I know I’m probably the last tech wonk to stumble across this Internet phenomenon, but I think it’s absolutely hilarious!  The saga of Chad Vader, Day Shift Manager, is zany, brainy, and very entertaining.  I read that it is now one of the most popular indy short films available online and a YouTube staple, eclipsing illegal Jon Stewart and The Colbert Report clips in popularity.  In this fabulous dramatization, Chad Vader, Darth Vader’s younger brother, works at as a shift manager at an American supermarket.  The fourth installment was released in October, and the fifth installment is now being filmed.  The clips chronicle his struggle to win the respect of his employees through mind control, his seduction and subsequent dumping by fair Clarissa, no Princess Leia she, his fall from day shift manager to night shift manager, and lightsaber duels in the bread aisle.
Why does the saga of Chad Vader make America great?  Isn’t it just a silly series of short clips by a couple of unkempt dudes from Madison, Wisconsin, who are hankering for attention and Internet fame?  No, and here’s why.  "Chad Vader, Day Shift Manager" is a intelligent analysis of stereotypical American culture using an well-known icon from one of American’s great film sagas.  It is designed by a bunch of Americans, filmed in an average American supermarket and posted to the Internet, which was developed by the U.S. Government, using equipment either invented by Americans (the computer, the router, the movie camera) and/or built by American companies (Apple, HP, Microsoft, Cisco, Intel), watched largely by Americans on American web sites such as YouTube.  End to end, these short clips are at least 99.9999% American, from thought to execution.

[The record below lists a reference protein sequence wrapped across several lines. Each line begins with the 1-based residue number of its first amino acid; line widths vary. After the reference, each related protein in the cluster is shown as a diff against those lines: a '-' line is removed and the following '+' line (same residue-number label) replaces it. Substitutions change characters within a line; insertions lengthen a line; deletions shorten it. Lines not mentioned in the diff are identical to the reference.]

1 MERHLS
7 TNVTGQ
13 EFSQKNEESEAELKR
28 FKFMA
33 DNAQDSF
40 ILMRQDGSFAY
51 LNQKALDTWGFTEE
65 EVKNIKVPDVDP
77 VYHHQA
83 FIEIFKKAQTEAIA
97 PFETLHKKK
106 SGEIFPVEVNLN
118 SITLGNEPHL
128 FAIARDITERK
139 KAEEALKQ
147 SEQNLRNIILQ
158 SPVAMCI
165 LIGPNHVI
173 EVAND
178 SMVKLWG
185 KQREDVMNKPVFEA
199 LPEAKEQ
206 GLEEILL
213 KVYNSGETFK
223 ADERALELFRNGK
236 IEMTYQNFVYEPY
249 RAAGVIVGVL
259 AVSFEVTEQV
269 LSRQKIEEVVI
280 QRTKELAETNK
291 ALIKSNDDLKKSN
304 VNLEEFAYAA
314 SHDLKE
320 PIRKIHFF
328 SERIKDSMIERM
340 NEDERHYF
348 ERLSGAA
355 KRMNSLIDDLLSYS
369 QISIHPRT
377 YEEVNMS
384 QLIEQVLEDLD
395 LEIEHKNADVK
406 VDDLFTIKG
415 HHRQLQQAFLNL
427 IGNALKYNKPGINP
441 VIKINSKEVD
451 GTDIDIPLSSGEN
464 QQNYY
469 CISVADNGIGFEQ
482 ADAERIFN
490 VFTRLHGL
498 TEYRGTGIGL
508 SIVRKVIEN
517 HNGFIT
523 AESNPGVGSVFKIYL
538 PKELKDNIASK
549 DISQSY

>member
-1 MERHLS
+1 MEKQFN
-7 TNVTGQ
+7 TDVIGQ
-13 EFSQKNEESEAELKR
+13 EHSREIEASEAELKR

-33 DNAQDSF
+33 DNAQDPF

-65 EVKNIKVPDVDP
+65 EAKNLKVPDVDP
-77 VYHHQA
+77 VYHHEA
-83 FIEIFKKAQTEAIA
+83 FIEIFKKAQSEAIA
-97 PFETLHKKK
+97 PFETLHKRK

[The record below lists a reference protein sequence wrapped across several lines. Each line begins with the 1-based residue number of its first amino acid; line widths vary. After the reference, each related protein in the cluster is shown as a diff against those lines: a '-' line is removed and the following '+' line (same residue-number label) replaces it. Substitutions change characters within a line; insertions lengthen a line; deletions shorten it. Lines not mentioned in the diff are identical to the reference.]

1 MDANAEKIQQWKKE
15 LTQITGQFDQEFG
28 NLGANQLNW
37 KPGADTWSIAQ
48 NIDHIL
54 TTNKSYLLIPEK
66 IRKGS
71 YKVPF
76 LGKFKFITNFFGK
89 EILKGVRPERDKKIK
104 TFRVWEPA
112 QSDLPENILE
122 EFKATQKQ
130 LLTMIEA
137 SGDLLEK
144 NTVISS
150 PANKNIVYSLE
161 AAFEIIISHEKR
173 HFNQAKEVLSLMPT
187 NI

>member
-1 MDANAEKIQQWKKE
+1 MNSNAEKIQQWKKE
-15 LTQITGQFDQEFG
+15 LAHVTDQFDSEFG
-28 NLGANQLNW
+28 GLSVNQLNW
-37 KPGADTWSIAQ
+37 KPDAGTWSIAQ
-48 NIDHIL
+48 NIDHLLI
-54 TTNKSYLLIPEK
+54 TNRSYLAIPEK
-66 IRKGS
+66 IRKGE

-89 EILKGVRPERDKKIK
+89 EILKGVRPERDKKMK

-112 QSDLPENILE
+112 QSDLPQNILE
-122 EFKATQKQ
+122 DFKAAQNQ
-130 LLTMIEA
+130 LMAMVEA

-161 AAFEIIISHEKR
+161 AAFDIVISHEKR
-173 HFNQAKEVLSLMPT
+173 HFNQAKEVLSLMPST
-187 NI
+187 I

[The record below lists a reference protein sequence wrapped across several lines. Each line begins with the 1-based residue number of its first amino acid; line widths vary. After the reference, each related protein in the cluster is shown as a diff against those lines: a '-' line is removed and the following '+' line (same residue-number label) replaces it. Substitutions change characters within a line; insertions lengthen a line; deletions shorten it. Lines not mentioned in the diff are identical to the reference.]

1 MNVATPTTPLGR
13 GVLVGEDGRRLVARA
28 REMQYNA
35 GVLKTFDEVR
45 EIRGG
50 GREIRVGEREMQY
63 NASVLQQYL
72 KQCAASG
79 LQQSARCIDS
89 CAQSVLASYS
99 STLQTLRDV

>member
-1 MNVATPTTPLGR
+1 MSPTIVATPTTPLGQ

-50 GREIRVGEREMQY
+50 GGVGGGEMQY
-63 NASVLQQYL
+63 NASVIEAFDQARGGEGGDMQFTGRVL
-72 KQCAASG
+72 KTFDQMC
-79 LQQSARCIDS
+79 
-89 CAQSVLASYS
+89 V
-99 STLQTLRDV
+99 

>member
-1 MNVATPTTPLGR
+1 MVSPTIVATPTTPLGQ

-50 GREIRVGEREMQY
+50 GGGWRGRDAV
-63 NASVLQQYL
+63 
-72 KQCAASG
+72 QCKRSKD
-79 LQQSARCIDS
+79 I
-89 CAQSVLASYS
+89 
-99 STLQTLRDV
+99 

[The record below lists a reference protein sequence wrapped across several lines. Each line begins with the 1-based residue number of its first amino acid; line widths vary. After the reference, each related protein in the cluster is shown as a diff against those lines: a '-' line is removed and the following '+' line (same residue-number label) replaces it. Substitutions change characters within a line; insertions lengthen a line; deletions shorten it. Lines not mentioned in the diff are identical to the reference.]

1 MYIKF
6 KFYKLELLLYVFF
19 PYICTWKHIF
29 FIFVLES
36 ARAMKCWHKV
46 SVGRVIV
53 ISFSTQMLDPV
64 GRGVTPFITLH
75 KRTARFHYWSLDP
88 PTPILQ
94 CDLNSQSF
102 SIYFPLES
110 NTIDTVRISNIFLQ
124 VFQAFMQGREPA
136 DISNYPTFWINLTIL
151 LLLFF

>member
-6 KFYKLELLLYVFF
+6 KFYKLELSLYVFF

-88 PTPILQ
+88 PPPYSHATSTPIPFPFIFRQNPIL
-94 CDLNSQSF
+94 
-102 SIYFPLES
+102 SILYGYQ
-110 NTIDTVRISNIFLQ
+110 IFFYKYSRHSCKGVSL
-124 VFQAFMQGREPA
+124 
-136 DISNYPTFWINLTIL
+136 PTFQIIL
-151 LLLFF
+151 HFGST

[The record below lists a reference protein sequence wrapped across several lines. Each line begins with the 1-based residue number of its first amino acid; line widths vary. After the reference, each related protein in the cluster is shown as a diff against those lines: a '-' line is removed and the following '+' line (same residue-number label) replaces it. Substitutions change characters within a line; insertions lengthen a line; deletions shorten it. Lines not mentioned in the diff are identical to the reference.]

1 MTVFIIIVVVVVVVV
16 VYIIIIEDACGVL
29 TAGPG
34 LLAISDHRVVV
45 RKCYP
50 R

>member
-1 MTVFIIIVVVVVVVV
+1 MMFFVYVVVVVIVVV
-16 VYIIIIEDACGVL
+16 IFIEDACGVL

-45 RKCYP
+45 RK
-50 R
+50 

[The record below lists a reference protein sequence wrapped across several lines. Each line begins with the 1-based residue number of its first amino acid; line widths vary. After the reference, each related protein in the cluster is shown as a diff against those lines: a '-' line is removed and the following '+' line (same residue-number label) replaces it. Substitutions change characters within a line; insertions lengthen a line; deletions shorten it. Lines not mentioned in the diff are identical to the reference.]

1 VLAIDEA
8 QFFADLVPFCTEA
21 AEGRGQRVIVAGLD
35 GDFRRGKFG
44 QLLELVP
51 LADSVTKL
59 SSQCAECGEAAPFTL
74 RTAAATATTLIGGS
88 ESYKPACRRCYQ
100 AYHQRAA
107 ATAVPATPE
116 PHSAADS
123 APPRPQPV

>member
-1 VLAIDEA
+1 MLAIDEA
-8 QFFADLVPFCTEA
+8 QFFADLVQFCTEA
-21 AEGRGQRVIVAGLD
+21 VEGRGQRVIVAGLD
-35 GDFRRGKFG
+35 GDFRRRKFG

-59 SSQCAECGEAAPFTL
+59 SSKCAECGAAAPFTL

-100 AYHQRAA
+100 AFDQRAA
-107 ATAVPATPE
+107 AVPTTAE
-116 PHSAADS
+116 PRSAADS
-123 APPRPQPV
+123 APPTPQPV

Sure, there are other influences at work, presumably the Greek tragedy or Japanese-made film equipment, but this work is an ideal example of Americana.  If you think the saga of Chad Vader is silly, then you might also be tempted to assume that America is somehow lacking if Chad Vader represents the pinnacle of all that is American.  I contend that it shows that America encompasses the big, bold, simplistic, and kitschy, yet at the same time, is deep and empowered, enabling anyone to excel.  I’m looking forward to watching the next installment of Chad Vader’s saga and dwelling on what makes America great.

Books by MG EdwardsMG Edwards is a writer of books and stories in the thriller and science fiction-fantasy genres. He also writes travel adventures and children’s books. A former U.S. diplomat, he served in South Korea, Paraguay, and Zambia before leaving the Foreign Service to write full time.

Edwards is author of six books. His memoir, Kilimanjaro: One Man’s Quest to Go Over the Hill, was finalist for the Book of the Year Award and the Global eBook Award. He has published four children’s picture books in the World Adventurers for Kids Series: Alexander the Salamander; Ellie the Elephant; Zoe the Zebra; and a collection featuring all three stories. His book Real Dreams: Thirty Years of Short Stories is an anthology of 15 short stories.

Edwards lives in Taipei, Taiwan with his family. He has also lived in Austria, Singapore and Thailand. For more books or stories by M.G. Edwards, visit his web site at www.mgedwards.com or contact him by e-mail at me@mgedwards.com or on Twitter @m_g_edwards.

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